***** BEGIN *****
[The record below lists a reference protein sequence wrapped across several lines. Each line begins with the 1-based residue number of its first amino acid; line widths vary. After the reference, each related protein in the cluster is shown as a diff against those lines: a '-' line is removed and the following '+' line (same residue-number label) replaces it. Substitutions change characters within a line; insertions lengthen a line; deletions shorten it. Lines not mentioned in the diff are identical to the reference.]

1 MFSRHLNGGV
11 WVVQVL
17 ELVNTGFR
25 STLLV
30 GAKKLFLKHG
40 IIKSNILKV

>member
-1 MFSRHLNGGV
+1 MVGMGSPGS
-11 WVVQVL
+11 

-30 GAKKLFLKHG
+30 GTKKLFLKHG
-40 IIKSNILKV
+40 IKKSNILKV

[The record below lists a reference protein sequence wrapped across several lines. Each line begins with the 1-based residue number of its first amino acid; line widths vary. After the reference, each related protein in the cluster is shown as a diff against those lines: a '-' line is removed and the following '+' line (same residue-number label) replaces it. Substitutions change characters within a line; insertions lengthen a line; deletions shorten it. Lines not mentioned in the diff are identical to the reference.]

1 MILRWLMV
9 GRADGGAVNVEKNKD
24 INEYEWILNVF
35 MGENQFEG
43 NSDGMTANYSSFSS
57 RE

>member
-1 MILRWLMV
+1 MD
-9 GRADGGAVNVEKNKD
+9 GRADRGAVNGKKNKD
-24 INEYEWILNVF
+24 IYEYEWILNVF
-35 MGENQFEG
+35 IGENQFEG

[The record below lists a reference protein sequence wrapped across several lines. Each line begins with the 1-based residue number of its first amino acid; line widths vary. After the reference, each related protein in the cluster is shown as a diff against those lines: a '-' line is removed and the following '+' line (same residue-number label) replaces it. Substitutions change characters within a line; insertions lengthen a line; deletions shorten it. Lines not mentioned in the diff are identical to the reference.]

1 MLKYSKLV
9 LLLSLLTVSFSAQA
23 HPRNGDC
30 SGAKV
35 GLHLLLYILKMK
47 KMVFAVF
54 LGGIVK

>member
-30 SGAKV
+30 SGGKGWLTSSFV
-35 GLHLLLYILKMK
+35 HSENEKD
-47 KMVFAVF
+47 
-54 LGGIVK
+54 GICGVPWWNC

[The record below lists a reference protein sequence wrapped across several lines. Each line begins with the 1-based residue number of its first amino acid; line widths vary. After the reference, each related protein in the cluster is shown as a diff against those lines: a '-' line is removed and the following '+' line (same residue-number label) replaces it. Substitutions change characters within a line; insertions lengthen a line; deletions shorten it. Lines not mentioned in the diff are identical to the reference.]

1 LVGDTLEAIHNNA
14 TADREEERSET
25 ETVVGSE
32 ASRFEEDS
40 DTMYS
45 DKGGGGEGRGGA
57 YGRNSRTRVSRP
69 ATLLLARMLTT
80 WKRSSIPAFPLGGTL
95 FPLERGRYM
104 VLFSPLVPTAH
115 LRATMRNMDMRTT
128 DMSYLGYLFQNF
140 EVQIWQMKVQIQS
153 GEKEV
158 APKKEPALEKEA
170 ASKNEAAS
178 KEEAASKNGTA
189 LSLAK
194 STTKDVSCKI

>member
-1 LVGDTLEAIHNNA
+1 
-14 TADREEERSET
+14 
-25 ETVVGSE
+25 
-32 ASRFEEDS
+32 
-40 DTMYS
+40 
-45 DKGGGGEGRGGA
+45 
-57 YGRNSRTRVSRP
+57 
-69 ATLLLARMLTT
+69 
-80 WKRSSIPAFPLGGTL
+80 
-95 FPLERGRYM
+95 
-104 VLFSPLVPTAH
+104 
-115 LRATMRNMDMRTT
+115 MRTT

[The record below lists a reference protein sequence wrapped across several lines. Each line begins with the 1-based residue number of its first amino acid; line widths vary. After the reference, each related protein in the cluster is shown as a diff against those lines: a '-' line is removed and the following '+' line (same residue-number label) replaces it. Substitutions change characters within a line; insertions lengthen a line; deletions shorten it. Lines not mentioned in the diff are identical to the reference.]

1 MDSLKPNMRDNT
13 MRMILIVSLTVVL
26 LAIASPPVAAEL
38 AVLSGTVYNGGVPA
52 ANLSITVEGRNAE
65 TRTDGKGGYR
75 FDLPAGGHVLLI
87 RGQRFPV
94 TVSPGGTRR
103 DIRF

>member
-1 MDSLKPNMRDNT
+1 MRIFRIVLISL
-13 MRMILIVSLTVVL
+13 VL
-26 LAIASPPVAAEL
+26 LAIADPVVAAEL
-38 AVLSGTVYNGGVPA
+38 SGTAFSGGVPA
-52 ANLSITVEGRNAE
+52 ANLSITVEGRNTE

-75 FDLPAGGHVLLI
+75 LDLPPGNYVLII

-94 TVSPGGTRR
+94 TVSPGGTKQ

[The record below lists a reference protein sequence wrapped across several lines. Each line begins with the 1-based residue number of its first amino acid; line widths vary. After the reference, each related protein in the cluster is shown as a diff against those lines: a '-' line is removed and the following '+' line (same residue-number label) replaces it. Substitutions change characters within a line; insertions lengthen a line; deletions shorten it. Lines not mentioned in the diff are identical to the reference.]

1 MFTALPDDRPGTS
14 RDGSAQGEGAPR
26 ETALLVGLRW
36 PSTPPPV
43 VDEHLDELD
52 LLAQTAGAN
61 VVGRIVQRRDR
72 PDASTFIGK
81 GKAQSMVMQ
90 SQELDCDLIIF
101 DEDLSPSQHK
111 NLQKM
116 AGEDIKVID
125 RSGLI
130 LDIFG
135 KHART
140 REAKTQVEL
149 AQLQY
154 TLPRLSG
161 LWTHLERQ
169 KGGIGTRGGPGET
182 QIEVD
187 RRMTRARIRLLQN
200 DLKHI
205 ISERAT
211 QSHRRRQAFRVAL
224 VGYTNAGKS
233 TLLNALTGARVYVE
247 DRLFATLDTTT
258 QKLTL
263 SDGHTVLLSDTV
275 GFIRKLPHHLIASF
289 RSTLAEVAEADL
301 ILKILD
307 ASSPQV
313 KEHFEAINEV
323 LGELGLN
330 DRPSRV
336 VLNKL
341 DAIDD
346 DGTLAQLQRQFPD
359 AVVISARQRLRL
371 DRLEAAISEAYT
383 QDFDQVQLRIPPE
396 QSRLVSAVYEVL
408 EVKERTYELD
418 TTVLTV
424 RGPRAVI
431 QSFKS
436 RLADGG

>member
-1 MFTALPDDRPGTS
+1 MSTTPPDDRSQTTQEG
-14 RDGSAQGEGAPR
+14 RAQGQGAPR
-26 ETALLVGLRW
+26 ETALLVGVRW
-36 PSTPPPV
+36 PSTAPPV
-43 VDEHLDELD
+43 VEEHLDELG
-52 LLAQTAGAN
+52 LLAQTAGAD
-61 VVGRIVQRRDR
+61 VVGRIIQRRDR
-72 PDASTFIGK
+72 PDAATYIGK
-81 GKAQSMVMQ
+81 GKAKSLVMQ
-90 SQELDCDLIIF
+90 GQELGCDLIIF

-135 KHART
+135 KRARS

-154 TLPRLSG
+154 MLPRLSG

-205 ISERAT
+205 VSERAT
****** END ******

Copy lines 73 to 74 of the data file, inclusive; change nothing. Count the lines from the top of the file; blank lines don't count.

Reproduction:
+1 
-14 TADREEERSET